AND even if you think Nutall had zero to do with this, how in the hell does Darville’s horrible judgment justify trustee meddling? If anything, it proves that the people who are trying to run a $1.7 billion enterprise have to deal with the meddling as much as they have to deal with doing their jobs. And sometimes it causes them to make horribly dumb decisions, like IMing about said trustees, or the DMN, or about how they need to get rid of the deadwood (presumably being protected by said trustees). Yes, the administration should ignore it, rise above it, and so forth. Yes, you can force directors to resign when they prove they can’t rise above it. But, my goodness, the idea that this shows that destructive trustees should be MORE destructive is asinine.
• As noted, this entire episode saddens me. I don’t know Darville, but I’ve talked to many people who do, and they are crushed. She was young (probably too young), smart, committed to education, and seemed able to deal professionally with the snake pit in which she was placed. Obviously, that wasn’t true. Yes, she had to go after these IMs came out — as I noted on Twitter, they were actually less inflammatory than I thought they’d be; if my IMs that I thought were private became public, I’d basically be un-hireable. But unlike the folks who take to Twitter to RT every snarky high-five response once she stepped down, the upending of someone’s career should never be taken as joyful. (If you disagree, please note why in the comments, so I can block you forever, you miserable troll.) As important, she oversaw a monumental shift in the way the district hires teachers, making sure that kids had qualified teachers in front of them once school started. This is no small thing. This was an incredibly important achievement, for which Darville was deservedly praised. Now, real internal progress, the unsexy sort that nevertheless helps kids, has been stunted, most likely for a long time.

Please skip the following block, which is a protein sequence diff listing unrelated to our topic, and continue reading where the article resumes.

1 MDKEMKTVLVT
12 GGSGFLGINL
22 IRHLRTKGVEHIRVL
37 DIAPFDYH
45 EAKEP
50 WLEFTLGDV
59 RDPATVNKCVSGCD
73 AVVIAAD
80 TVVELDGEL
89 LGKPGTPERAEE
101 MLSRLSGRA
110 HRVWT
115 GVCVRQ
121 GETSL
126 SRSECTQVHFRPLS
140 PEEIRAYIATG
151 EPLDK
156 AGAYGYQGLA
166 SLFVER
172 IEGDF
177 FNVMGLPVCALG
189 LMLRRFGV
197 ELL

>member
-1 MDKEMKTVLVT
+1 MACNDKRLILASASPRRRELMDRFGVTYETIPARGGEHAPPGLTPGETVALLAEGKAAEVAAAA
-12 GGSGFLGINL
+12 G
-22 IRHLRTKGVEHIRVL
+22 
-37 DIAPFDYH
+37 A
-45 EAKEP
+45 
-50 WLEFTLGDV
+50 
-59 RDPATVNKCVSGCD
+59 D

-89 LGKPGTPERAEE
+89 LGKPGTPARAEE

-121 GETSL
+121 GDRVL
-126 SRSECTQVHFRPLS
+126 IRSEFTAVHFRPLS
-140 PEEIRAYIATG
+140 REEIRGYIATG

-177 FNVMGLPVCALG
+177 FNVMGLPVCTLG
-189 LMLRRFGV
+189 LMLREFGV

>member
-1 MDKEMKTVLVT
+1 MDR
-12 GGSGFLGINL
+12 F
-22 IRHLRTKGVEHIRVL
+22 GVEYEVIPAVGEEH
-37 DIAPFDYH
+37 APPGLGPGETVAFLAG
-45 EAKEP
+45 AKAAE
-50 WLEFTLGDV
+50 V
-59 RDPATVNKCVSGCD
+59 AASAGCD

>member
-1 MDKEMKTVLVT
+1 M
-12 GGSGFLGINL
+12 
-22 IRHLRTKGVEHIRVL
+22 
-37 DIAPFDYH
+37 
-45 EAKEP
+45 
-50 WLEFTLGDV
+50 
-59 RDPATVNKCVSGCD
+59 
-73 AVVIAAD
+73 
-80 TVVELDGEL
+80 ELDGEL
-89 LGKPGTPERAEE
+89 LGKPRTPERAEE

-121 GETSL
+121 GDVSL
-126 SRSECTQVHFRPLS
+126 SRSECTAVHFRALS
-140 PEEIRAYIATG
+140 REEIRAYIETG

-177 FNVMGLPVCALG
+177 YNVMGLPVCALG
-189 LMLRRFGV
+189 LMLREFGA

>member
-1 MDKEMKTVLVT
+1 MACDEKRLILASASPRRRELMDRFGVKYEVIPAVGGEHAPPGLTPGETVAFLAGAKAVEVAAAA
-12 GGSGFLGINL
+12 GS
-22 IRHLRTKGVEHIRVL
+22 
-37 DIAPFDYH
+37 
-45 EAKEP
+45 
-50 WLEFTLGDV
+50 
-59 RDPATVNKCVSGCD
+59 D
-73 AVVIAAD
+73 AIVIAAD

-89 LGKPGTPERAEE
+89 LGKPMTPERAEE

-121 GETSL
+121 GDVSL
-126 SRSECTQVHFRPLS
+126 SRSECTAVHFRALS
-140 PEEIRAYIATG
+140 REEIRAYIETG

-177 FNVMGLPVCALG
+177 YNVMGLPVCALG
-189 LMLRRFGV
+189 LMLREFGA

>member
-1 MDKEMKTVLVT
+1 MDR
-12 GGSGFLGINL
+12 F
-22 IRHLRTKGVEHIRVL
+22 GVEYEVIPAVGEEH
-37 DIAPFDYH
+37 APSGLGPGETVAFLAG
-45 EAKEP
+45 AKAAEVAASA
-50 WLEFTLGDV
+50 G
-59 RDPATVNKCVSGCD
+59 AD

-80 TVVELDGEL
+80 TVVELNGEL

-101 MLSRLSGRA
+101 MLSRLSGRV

• It’s always helpful to read Schutze on such matters, because he’s older and wiser than I am or you are or Methuselah was. The important stuff is toward the post’s end:
But the hyperventilated response to the stupid instant messages is instructive. Put this in context with the fierce resistance to school reform in some quarters. Almost from the day Mike Miles took over the school district almost three years ago, his critics have launched failed effort after failed effort to get rid of him through the mechanism of scandal. None of it has ever stuck, and meanwhile Miles has achieved goal after goal in his pursuit of reform.
Every new bucket of tar, when it arrives, is hailed by the status quo crowd almost as manna from heaven. It should be enough tar by now to pave the road all the way out of town, but Miles hasn’t moved an inch.
Thats all true, although I get the sense Miles has been muttering Roger Murtaugh’s famous line to himself the past few weeks. Also true is that important policy changes keep being implemented. This evening, after the school board yells at each other about the HR scandal for a while in closed session, DISD officials will brief the board on its latest comprehensive plan to ready DISD kids for graduation. It is sound, it hits three key areas where the district can and should improve mightily in the next few years, and good research suggests the poor kids who make up most of the district will be better off after it is implemented. I’m going to try to keep focusing on that. You should, too.